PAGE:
POWs in Japanese forced labor camps also relished the defeat of Japan, but were uncertain of what it would mean for them.

Richard Gordon: But how was he going to get us out of Japan, that was a horse of a different color [compared with liberating the Philippines]. And of course the Japanese would have definitely put to death every prisoner of war they had, had there been an invasion of Japan. That was signed, sealed, and delivered. That was in their orders. So we sat around worrying more about how we were going to get out of there than how it was going to possibly end. Nobody had any conceivable idea how it could end. And lo and behold, along came a miracle in the form of an atom bomb. And it had to be a miracle, to end that war. Because the Japanese would not have taken it that lightly. An invasion would have been a bloodbath.

Interviewer: Did you see these orders?

Gordon: There's copies of those orders today. Especially in other [areas] where the Japanese had prisoners. They also have an order that they used in China to exterminate all prisoners of war. So the Japanese had a track record in exterminating prisoners of war. They had done it in China, they would have done it again. Because how would they have fed us...in the case of an invasion? They had enemy troops behind their lines, so to speak, when they were trying to fight the Americans landing at the beaches. The prisoner population in Japan was huge. Over 100,000. That's a major problem to have in your back door when you're trying to defend the front door. And the prisoners that were in Japan, many of the pieces of equipment the Japanese were using for war production, were moved into that particular dam site that I was telling you about. Uh, they were going to fight the war from within the mountains. In Nagano for one part. That was what Nagano was primarily destined to become. A place of last resistance. And as equipment was loaded off the trains, unloaded, we would carry it across an open bridge, up the other side of the mountain, and store it. And we were throwing away parts of equipment as we were taking it across the bridge. So if they ever assembled the equipment, they may have found a few things missing.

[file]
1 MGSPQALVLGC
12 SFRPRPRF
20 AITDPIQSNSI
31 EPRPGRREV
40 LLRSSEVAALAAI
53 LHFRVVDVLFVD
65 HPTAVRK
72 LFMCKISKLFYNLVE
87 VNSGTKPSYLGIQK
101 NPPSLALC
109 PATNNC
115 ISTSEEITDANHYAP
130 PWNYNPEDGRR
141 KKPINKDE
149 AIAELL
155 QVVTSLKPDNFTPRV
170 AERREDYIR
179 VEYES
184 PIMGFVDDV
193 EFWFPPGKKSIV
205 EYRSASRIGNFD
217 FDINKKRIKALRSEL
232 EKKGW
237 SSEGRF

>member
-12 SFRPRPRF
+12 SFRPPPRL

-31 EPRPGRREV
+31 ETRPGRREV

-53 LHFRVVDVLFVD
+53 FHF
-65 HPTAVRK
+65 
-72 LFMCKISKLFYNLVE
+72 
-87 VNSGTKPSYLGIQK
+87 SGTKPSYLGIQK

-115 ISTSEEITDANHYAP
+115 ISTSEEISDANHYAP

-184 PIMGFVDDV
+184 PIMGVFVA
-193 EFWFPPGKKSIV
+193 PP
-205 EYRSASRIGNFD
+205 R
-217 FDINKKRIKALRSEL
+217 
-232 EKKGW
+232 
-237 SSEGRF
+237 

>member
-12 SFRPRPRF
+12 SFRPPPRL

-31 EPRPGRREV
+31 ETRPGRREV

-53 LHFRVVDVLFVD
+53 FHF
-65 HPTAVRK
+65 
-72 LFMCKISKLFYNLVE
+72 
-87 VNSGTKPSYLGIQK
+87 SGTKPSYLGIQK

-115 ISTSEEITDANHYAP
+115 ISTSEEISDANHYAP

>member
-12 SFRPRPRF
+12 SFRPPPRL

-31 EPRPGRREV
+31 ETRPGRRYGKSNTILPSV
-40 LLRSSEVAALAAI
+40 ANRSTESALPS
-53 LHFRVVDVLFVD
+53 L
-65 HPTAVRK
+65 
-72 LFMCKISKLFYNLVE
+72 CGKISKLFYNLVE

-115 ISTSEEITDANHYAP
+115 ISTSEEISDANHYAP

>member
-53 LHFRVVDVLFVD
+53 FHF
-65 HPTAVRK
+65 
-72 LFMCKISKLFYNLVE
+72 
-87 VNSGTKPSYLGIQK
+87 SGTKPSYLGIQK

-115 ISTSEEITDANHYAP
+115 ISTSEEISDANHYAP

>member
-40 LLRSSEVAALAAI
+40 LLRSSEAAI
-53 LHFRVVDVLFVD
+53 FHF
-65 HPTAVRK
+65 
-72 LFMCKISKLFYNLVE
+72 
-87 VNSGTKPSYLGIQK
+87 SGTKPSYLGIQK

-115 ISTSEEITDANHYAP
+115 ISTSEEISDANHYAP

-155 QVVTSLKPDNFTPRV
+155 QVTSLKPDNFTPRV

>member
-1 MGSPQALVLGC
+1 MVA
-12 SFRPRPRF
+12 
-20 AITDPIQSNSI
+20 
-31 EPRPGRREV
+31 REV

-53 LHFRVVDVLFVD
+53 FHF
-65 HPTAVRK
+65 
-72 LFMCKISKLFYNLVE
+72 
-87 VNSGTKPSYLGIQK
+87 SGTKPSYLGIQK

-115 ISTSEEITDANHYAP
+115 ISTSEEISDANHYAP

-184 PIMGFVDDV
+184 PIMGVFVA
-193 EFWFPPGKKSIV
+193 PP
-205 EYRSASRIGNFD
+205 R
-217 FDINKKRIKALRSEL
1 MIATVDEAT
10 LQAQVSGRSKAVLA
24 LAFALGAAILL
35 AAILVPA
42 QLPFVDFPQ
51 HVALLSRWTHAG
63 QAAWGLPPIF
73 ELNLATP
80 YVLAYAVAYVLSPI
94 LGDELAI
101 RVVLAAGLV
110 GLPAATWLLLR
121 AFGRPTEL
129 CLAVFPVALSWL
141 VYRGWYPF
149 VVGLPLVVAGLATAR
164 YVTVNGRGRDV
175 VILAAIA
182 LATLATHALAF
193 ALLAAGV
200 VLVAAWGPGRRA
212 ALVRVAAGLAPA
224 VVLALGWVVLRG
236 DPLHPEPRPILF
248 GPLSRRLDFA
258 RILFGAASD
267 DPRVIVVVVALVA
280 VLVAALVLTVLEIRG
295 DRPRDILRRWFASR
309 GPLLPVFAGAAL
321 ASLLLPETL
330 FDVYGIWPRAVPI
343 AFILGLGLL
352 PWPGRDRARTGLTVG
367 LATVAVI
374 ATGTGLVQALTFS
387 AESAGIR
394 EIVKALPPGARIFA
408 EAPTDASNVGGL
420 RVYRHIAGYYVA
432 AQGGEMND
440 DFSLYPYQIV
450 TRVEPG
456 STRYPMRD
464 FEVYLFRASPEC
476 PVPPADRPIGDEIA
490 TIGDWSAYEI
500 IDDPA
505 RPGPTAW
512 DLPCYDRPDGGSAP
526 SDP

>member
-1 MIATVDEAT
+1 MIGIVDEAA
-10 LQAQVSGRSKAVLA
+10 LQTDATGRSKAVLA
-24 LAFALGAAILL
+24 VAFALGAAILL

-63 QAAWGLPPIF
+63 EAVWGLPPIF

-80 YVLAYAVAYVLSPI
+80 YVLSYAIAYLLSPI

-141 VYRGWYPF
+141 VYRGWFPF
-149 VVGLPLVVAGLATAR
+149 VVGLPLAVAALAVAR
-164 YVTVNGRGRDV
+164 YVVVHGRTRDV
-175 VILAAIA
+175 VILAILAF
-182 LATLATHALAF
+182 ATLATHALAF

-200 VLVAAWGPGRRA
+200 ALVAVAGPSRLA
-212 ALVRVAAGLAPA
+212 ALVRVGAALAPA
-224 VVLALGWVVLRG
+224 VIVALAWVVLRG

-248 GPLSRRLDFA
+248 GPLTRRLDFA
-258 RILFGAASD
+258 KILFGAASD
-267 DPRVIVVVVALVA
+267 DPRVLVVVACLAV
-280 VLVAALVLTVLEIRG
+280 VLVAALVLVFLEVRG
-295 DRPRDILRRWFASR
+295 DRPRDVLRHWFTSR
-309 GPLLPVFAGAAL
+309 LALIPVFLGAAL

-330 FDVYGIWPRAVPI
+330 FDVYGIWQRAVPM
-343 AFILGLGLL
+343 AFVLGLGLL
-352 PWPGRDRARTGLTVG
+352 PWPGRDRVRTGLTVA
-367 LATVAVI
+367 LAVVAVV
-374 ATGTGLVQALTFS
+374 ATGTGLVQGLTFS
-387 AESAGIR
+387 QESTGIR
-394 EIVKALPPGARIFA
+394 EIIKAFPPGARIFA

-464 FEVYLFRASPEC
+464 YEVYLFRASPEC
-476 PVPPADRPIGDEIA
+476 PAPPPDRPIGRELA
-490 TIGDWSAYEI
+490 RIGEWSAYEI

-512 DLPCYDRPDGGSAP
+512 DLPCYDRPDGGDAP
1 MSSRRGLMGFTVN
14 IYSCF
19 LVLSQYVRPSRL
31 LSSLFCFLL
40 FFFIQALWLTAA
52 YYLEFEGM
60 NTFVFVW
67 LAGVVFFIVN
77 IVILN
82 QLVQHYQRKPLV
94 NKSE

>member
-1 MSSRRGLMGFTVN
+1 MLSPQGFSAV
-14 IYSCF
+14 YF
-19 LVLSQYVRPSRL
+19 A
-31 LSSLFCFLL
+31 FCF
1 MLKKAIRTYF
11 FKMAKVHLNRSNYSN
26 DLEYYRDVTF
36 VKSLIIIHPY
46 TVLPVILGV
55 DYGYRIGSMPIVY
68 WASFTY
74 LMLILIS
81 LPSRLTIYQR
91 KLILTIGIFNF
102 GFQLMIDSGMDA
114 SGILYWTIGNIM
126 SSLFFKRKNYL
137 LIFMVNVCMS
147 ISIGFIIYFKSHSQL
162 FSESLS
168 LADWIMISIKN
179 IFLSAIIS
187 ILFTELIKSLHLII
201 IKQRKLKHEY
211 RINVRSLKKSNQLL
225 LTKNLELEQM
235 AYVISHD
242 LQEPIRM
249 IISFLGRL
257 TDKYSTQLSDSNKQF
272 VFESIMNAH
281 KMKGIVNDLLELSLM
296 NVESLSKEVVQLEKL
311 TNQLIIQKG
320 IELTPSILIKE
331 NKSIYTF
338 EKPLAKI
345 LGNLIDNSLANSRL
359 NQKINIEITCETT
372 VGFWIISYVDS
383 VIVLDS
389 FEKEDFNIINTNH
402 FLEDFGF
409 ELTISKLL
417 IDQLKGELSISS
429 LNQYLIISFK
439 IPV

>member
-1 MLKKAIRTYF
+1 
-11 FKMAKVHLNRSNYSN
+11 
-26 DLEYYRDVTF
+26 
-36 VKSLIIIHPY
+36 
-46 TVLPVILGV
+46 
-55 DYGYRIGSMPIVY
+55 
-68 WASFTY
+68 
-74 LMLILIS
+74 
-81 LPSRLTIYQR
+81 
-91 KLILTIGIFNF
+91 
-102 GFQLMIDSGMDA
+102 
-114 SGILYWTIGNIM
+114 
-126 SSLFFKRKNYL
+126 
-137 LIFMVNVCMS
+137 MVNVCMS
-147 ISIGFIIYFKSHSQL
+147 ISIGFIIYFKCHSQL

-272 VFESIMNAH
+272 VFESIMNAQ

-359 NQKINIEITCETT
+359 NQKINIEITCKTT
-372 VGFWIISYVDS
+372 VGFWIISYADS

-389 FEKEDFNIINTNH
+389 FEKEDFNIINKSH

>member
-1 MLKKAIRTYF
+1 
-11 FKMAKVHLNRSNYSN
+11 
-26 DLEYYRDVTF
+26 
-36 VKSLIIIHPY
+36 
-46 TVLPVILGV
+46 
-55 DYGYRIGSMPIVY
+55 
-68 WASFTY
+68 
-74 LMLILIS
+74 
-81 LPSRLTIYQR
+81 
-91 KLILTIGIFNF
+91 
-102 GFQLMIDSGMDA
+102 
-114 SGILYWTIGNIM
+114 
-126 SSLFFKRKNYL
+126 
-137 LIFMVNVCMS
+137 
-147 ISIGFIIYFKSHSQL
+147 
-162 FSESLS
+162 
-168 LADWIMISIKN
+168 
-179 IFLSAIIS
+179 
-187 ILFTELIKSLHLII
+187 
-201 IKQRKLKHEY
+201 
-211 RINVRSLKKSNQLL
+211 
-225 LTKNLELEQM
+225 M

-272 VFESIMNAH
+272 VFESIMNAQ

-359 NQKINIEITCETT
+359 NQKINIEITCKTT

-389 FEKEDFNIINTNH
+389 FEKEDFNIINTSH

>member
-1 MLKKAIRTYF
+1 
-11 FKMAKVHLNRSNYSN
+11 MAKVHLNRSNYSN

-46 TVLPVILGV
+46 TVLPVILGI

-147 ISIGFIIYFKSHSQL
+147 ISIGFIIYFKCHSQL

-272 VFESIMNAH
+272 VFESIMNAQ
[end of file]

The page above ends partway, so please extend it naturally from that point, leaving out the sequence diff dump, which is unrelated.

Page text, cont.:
Richard M. Gordon: Mr. Gordon enlisted as a Corporal in the 31st Infantry in 1940. Taken prisoner with the fall of Bataan, he, too, survived the Death March, then was held at Camp O'Donnell before being moved to Cabanatuan. In November of 1942, he was sent to Japan, where he worked in a labor camp in Nagano Prefecture until the war was over. Now a retired Major, Mr. Gordon organizes a group called The Battling of Bataan.

Edwin P. Ramsey: As an officer in the 26th Cavalry, Lieutenant Ramsey participated in the last mounted cavalry charge in U.S. military history, in January of 1942. After Bataan fell, Mr. Ramsey made his way into central Luzon, where he helped organize the Luzon Guerrilla Force under Colonel Claude Thorpe, and fought the Japanese until liberation nearly three years later. Mr. Ramsey left the army in 1946 with the rank of Lieutenant Colonel. His book "Lieutenant Ramsey's War" chronicles his experience in the Philippines.